Dog Toys!

So, you want to spoil your pet rotten? And have been told to avoid various kinds of toys for various reasons? What is a safe toy for your dog?

As vets, we see toys causing two main types of problems:

a) The toy is too easy to break, and ends up wedged in your dogs mouth, oesophagus, stomach, intestines, or creates other problems coming out the other end.

b) The toy is too hard (or thrown too fast) and can damage your dog’s teeth.

So how do you know if a toy is safe?

The answer to that is actually surprisingly difficult. Every pet is unique, and a toy that works really well in one dog may be too easy for another dog to tear apart and swallow. The best way to be certain is to monitor your pet while they play with any new toy. There are however some definite rules about what not to use as a toy:

a) Avoid anything made of long string or rope. Long fibres, including toys attached to elastic (especially cat toys) are the absolute worst thing to allow your dog to eat. They can cause a linear foreign body which means it causes not just one point of blockage in your pets intestines, but multiple points of injury. Additionally, many rope toys are designed for tug-a-war, and most people find this possessive type of behaviour something worth discouraging.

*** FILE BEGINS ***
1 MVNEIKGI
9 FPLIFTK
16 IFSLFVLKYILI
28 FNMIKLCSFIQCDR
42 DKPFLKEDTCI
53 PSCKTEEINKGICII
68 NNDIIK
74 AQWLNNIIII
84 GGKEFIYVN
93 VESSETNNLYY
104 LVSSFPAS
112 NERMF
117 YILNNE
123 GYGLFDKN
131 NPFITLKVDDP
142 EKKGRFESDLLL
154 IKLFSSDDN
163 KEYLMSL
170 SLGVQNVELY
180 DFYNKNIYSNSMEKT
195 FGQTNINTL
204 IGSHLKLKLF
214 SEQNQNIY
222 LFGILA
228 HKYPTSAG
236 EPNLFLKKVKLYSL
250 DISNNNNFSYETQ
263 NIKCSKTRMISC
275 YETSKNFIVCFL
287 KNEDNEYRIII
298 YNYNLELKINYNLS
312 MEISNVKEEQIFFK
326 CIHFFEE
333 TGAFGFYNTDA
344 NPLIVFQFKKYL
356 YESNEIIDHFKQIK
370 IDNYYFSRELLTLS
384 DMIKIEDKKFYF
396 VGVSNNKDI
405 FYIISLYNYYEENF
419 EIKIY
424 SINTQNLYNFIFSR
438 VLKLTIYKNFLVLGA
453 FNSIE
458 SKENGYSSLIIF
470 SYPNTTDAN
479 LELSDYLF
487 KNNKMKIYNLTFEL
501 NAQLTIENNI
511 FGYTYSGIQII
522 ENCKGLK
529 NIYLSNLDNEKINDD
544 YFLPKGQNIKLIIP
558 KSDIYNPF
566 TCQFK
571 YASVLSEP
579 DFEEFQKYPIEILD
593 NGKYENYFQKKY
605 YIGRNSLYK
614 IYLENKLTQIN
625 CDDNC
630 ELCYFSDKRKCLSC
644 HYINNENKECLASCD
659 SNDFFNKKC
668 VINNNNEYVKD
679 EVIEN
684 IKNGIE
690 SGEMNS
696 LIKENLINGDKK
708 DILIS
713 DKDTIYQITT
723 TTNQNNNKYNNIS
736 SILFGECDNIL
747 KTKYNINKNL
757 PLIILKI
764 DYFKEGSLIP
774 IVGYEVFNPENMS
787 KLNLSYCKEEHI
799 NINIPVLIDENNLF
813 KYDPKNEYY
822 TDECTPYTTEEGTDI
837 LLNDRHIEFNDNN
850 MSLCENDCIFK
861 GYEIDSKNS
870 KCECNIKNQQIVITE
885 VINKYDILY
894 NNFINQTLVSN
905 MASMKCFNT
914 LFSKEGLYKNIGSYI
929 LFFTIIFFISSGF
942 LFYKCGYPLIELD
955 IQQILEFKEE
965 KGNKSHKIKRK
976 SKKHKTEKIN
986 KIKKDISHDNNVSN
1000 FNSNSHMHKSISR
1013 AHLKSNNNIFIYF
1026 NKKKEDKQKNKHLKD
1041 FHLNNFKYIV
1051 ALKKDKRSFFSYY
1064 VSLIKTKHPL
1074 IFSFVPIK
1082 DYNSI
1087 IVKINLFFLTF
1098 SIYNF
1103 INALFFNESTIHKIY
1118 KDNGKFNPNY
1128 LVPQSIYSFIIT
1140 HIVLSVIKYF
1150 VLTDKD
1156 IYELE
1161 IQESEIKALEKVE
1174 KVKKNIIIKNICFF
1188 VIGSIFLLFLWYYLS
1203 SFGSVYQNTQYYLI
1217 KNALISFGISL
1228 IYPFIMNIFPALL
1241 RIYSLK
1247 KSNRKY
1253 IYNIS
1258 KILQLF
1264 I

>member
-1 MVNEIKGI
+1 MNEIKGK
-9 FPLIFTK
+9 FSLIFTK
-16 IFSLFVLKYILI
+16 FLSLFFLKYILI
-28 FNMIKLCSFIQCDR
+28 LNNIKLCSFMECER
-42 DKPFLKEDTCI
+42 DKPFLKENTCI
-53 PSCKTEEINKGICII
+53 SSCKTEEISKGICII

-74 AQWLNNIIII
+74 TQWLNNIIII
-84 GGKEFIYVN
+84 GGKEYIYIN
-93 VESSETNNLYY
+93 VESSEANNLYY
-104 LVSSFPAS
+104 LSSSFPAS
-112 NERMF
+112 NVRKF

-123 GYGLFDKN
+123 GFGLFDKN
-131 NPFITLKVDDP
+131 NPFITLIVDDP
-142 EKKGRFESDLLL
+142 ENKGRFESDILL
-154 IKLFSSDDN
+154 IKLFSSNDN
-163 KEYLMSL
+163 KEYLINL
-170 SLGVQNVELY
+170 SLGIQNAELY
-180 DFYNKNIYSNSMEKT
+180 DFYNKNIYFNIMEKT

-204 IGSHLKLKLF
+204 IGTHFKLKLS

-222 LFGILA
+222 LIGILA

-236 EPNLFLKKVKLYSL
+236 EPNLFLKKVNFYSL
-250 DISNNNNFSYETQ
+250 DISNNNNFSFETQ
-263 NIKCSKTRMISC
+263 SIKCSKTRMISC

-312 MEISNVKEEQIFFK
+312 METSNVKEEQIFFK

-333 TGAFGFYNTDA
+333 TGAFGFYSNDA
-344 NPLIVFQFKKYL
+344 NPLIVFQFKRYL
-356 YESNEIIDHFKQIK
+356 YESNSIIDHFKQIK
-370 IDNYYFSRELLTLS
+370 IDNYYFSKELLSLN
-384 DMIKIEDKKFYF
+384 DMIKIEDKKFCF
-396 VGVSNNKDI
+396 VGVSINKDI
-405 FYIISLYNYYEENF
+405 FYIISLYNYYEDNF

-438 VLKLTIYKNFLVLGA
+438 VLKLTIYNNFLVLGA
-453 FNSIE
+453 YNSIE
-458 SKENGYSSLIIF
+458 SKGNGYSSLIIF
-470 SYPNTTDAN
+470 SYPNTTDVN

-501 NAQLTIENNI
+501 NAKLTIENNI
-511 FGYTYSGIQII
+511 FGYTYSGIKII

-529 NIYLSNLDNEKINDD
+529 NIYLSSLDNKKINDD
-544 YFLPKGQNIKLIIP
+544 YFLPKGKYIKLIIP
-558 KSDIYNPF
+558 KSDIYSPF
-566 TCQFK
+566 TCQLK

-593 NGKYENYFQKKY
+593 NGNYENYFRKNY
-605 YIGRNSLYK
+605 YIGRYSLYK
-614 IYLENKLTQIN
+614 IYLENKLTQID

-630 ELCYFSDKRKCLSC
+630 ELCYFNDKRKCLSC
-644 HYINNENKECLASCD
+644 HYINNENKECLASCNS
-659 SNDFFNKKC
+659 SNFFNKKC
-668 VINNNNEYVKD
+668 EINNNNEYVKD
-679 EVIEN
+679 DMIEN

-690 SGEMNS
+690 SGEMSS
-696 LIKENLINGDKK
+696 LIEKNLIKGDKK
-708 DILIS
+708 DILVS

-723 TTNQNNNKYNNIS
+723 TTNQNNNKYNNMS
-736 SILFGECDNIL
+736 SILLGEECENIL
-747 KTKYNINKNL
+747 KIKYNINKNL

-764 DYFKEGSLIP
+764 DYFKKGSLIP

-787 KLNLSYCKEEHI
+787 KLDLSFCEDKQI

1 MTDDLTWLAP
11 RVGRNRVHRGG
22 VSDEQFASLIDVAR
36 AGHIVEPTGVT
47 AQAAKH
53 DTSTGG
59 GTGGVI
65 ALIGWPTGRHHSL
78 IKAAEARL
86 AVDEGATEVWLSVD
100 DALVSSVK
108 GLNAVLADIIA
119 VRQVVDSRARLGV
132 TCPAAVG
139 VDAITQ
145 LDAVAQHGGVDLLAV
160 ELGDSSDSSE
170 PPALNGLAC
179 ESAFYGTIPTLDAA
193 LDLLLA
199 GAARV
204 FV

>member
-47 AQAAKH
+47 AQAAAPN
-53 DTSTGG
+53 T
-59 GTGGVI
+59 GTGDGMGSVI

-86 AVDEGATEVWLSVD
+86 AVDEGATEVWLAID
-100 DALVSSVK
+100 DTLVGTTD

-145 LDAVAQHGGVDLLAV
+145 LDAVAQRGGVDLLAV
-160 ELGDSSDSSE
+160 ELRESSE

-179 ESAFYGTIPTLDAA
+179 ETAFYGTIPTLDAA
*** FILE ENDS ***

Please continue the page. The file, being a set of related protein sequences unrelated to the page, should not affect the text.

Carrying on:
b) Hard projectiles have the potential to damage your dogs mouth. Most frisbees and balls have some flex and give to them. Be wary of any ‘toy’ that does not have any give in it. That includes sticks and stones. It sounds silly, but these are not toys, despite the fact that some dogs like chasing them. Stones can crack a dog’s teeth, and fractured teeth are both painful and expensive. Sticks can lodge in your dog’s mouth, splintering off and causing pain, discomfort and bad breath until they are finally located.

c) Anything your dog can tear into small pieces. Teddy bears, hollow rubber balls and a variety of other toys that your dog can dismantle can be swallowed and risk causing a blockage.